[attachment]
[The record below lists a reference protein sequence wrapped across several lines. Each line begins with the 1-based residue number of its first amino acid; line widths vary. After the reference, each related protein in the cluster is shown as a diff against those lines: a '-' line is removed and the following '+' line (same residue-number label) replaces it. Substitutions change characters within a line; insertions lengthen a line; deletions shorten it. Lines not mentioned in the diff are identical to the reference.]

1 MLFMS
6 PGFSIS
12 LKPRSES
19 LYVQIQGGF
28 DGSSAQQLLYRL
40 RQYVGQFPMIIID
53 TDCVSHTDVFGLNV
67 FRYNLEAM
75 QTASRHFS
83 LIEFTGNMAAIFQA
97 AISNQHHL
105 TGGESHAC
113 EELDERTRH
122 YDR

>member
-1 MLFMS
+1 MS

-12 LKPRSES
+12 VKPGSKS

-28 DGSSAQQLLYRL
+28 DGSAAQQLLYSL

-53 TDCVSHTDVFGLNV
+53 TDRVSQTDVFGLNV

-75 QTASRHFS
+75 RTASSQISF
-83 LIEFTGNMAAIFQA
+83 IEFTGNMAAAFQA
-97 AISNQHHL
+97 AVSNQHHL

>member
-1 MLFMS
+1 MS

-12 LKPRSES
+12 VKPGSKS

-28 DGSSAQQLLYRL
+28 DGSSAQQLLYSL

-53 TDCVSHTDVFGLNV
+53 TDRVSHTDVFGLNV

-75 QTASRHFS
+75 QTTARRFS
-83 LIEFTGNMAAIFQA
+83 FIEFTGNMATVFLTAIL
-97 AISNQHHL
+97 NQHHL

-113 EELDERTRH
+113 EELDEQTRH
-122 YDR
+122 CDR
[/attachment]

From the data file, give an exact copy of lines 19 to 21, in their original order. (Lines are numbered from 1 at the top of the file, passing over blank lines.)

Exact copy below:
-12 LKPRSES
+12 VKPGSKS

-28 DGSSAQQLLYRL